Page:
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More Surveillance Cams in NYC
From: David Farber <dave () farber net>
Date: Mon, 24 Apr 2006 19:43:49 -0400



Begin forwarded message:

From: Elaine Newton <enewton () cmu edu>
Date: April 24, 2006 6:16:45 PM EDT
To: ip () v2 listbox com, dave () farber net
Subject: More Surveillance Cams in NYC



For IP if you wish...



The New York Times

April 23, 2006 Sunday
  Late Edition - Final

SECTION: Section 4; Column 1; Week in Review Desk; IDEAS & TRENDS; Pg. 14

HEADLINE: The Camera Never Blinks, but It Multiplies

BYLINE: By HENRY FOUNTAIN

BODY:

IT'S spring, and a new crop of police surveillance cameras is sprouting in cities big and small. New York is installing 500 on street corners; Chicago is upgrading several thousand; and even the city of Dillingham, Alaska, has 80 --
one for every 30 residents.

Many of these newer cameras can pan, tilt and zoom, and are networked through the Internet, so video images can be viewed and stored centrally. They
are often purchased with homeland security funds, meant for use against
terrorism as well as street crime.

But it is impossible for a police department to continuously monitor 2,000, 500 or even, in the case of Dillingham, 80 cameras. So other than producing mountains of visual data -- and raising the inevitable questions of privacy --
how useful are they?

Law enforcement officials argue that just putting up a camera in plain sight can deter crime. And some see a future in which software will analyze video for possible signs of terrorist activity, like someone placing a suitcase
in front of a building.

''We have seen significant dividends as a result of implementing this program,'' said Andrew Velasquez III, director of the Office of Emergency Management and Communications in Chicago. Drug trafficking has been reduced in areas where cameras have been installed, he said. And the city is starting a
pilot program to see whether automated analysis can be effective.

But some security experts say the cameras are of limited value -- largely
in helping investigators after a crime -- and are not cost-effective.
They point
to a large study by the Home Office in Britain, which has perhaps the world's most videotaped population, that found cameras to be ineffective in reducing
crime, except in locations like parking garages. And even scientists
involved in
the development of visual recognition software acknowledge that the programs do
not work well enough yet.

''Cameras make people feel better,'' said Bruce Schneier, an expert on security technology and the author of ''Beyond Fear: Thinking Sensibly About Security in an Uncertain World.'' ''But they really don't make sense. At best
they move crime around a little bit.''

For a business, a camera that makes crime go elsewhere might be valuable, Mr. Schneier said. ''If I put a camera in my store and the mugger goes to the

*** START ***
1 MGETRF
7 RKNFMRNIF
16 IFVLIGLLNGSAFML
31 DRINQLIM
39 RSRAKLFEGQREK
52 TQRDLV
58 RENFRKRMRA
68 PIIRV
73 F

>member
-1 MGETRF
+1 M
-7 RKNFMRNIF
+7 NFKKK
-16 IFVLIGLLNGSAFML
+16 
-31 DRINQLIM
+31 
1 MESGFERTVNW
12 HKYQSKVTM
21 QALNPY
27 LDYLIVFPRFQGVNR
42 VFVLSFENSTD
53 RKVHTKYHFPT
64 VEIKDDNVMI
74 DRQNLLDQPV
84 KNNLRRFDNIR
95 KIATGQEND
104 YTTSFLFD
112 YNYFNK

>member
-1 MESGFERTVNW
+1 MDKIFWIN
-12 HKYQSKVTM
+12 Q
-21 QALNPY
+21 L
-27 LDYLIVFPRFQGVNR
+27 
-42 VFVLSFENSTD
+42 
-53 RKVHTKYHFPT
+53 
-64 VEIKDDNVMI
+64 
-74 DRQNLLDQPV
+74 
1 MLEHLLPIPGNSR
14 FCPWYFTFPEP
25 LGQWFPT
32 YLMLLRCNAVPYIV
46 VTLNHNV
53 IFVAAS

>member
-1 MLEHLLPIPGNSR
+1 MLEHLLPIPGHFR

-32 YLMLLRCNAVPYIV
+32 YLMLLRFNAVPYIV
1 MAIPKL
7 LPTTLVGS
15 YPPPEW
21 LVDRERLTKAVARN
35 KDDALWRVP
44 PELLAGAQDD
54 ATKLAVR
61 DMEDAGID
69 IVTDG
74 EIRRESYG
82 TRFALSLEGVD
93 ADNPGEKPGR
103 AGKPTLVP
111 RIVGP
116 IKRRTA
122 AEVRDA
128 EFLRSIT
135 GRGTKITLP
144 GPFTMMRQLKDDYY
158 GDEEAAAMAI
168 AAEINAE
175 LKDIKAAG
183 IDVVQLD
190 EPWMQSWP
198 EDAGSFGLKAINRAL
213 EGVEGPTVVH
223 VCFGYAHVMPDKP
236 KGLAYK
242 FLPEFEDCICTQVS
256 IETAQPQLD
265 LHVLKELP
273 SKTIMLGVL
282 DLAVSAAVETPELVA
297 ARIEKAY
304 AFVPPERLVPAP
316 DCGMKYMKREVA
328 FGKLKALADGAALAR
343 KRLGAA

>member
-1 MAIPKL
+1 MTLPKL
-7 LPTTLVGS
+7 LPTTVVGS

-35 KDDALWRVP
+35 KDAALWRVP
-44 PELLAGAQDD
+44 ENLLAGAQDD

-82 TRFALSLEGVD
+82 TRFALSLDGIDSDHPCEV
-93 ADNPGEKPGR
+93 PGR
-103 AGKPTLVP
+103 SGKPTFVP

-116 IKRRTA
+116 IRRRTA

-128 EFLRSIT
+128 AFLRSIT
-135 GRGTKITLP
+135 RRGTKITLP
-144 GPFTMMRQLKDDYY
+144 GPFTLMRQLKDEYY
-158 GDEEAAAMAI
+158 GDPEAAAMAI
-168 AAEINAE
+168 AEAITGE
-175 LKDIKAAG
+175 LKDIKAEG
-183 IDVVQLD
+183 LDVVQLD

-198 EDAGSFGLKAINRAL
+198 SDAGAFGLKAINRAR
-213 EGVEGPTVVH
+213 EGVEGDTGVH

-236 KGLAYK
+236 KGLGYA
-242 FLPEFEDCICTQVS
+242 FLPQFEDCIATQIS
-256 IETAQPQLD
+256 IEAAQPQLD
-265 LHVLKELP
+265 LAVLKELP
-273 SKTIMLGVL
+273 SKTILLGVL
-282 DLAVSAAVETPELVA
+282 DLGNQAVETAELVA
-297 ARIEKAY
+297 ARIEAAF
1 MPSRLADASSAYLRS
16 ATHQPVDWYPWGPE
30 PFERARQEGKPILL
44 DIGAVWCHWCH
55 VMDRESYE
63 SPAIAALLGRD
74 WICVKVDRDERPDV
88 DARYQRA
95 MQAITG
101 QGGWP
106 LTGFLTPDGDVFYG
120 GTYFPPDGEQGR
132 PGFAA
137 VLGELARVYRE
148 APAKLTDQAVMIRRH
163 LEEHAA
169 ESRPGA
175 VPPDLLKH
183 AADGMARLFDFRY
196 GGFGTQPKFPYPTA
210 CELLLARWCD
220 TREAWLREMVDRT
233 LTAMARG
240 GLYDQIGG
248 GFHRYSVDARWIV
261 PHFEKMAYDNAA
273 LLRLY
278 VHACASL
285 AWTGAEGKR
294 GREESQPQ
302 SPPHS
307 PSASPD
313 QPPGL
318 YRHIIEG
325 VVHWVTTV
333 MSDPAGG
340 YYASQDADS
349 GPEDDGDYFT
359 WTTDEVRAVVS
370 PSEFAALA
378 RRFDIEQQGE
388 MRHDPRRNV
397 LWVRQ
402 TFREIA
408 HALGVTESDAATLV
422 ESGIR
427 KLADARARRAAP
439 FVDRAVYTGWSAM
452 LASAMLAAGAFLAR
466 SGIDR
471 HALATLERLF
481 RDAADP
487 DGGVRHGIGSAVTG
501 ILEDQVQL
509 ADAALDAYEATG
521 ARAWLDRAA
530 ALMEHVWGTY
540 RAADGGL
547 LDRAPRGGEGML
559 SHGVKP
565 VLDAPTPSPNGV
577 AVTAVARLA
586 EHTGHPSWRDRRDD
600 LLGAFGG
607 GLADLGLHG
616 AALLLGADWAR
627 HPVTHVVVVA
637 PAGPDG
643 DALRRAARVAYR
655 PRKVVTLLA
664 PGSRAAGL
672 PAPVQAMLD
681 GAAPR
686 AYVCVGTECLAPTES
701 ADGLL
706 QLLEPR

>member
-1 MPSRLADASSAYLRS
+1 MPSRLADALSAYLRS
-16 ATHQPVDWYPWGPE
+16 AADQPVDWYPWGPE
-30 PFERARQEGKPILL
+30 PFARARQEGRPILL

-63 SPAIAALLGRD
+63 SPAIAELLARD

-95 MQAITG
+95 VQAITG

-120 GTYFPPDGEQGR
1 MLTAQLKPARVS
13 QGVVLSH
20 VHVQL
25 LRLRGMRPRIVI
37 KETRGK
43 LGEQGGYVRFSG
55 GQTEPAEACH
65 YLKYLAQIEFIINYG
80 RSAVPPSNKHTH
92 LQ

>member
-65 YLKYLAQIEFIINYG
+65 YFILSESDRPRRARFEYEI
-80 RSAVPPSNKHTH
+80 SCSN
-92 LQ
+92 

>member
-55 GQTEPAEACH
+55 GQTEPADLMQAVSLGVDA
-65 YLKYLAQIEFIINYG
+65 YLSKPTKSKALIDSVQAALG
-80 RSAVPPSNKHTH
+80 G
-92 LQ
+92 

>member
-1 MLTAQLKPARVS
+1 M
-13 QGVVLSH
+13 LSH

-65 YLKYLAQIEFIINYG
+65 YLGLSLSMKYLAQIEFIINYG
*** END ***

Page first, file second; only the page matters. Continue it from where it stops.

store next door, that's a win for me,'' he said.

But for a city, moving criminals to the next camera-less block doesn't reduce crime. And for the nation as a whole, moving terrorists from one city to another that has less surveillance doesn't make sense either. ''Why would I
spend millions of dollars to move terrorism around?'' he said.

      Paul Browne, a deputy police commissioner in New York, said that
so far the
department had installed 52 cameras, clearly marked as police equipment, in areas that had seen spikes in crime. Once more policing has stabilized the situation, Mr. Browne said, ''cameras can be helpful in preventing a return of
crime.''

But Scott Henson, director of the police accountability project of the Texas chapter of the American Civil Liberties Union, said cameras can skew how
limited police resources are allocated. If cameras are monitored by
officers, he
said, ''resources are more likely to be dispatched to places where
cameras are.'

''It lets technology usurp the role of police management,'' he added.

Often, however, no one is actually watching the cameras. Officials in
Dillingham admit this on the town's Web site, and Mr. Velasquez
acknowledges it,
too. ''We know we are going to have monitoring challenges,'' he said.

Chicago is beginning a trial project using software that will sift through thousands of hours of video, trying to recognize unusual behavior, like leaving
behind a suitcase.

Such software is largely unproven, noted Elaine Newton, a fellow at the
Stanford Law School Center for Internet and Society. ''These things
are going to
have error rates,'' she said.

Face recognition and other biometric applications are particularly difficult, and often the results depend on the quality of the image or the lighting. ''Typically surveillance cameras are pretty low quality,'' she said. And they are often exposed to heat, which degrades image quality even more.

      As a result, Ms. Newton said, ''real-time analysis of lots of
cameras isn't
something that's going to be invested in.'' Instead, the analysis may become
more selective.

For instance, she said, surveillance images can be used to compile gross statistics, like numbers of people coming into an area at a given time. Or software might be used for simpler recognition tasks, like distinguishing one
kind of vehicle from another.

''They're probably going to do things that are intelligent uses of data,'' Ms. Newton said. ''It really depends on what somebody is trying to get out of
it.''

GRAPHIC: Photos: Street Scenes -- Public and private security cameras
record the
action in Midtown Manhattan. (Photographs by Tony Cenicola/The New York Times)

--
Lauren Gelman
Center for Internet and Society
Stanford Law School
(ph) 650-724-3358
http://cyberlaw.stanford.edu/blogs/gelman/

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